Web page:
I failed, again. I had set myself on a goal of cutting out all evening eating, but I caved in. How can I, a nutritionist and personal trainer expect my clients to be perfect if I can’t on mine? The reality is…..I don’t expect perfection, from myself or anyone else. Want to know why? Because we’re all human, and it’s impossible to be perfect!
I just recently heard back from a client who reached out stating she had hesitated because she was failing each week, and wasn’t happy to admit that. My first thought was we needed to make this more achievable for her.
We set goals because we see bigger and better things ahead for us. We want to improve our health, jobs, homes and relationships to be uber amazing and flawless. But here’s the reality people! We aren’t perfect so our lives won’t be. It’s that simple! Now let me be clear, there is absolutely nothing wrong with setting goals for ourselves. The problem lies in our expectation of perfection and short termed achievement. We have to recognize that when we start working towards a goal that the rest of our lives don’t stop so the goal can be our only purpose. We still have to go to work, school, look after family, take the dog to the vet, etc. Failure happens when we expect perfection, and it’s just not possible.
My suggestion is to take imperfect action. Instead of changing everything about your diet, change 3 things. It can be as simple as each day drink more water, eat more vegetables and reduce the number of times you go out for dinner or order take-out in a week. Yes, this might mean you are still consuming 3 cups of coffee or eating that bagel for breakfast, but reducing those things might be the next step you take, not the first one. It’s okay to need to do things slower. The end goal is the end goal, not the result you expect in 24 hours, 1 week or 1 month. Set a pace that you can achieve so the feelings of failure don’t sabotage you completely.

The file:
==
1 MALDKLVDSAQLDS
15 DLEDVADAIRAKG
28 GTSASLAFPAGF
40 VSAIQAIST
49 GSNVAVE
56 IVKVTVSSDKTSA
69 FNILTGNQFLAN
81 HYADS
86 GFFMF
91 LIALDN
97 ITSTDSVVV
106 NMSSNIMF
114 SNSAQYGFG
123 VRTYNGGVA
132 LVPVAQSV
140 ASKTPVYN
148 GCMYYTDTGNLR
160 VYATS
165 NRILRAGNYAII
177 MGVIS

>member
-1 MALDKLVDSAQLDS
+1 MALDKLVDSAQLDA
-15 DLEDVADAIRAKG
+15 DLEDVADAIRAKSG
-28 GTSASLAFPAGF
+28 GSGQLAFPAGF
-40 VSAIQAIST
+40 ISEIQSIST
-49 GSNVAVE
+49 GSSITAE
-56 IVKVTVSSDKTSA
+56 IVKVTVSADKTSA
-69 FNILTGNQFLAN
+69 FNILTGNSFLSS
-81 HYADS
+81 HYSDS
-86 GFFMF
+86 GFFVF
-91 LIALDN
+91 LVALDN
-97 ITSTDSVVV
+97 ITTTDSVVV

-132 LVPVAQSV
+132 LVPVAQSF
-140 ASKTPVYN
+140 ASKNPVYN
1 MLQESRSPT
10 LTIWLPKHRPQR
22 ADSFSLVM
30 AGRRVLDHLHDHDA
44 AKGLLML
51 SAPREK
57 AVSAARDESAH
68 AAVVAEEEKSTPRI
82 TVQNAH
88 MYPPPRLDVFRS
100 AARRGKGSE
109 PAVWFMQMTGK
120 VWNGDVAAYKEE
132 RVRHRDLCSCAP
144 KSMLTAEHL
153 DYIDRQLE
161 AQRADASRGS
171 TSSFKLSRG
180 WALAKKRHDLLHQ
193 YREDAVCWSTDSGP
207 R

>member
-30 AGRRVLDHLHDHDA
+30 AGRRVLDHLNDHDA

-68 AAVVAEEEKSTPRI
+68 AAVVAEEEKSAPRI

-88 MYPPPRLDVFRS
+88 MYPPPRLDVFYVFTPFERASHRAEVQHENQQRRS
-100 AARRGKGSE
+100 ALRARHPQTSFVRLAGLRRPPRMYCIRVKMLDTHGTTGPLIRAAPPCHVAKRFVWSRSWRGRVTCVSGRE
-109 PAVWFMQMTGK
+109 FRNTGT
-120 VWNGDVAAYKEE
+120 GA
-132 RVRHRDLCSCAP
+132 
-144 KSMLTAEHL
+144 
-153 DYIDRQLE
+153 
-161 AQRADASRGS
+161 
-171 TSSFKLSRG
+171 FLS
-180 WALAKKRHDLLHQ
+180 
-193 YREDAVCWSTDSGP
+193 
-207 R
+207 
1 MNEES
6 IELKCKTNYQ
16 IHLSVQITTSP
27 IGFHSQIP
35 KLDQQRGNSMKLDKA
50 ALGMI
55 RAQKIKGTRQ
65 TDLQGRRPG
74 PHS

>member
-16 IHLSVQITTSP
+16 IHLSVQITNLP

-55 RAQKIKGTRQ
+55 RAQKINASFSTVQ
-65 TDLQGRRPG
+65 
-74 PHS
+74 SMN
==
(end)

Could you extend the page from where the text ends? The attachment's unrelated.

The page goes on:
If you came to me with a goal to run a marathon next month and currently you are only going for a walk with your dog daily for 15 minutes, I’d tell you we need to start you with achieving a 5km run first. And from that 5km it would likely become a 10km. Then a half marathon, and then a marathon. When we set ourselves up for a goal that requires you to race from start to finish, the reality is you are likely going to fail. Keep your eyes on your end goal, but make it a journey of steps rather than a race down a major highway. You might even find that your goal changes a bit. And that’s okay too! What if you get running and you find it really hurts your knees? Then maybe you are better suited for a cycling goal, which is easier on those knees of yours. There are a number of cycling events that can be worked through and built on that can lead you to a goal of cycling across Canada, or Europe. It’s still a physical goal. It still will improve your health and it still is a major accomplishment.
Your health focused goals are no different than a career goal. Getting out of college or university and expecting a management position is just unrealistic. Most will begin on the first step of their career and work their way up that ladder. Changing positions and companies might be part of that journey to the dream job, and that’s okay. That’s no different than switching from a marathon goal to a 2-day cycling tour goal. It’s still the same end result, better job, better health and knowing you grew personally or professionally along the way!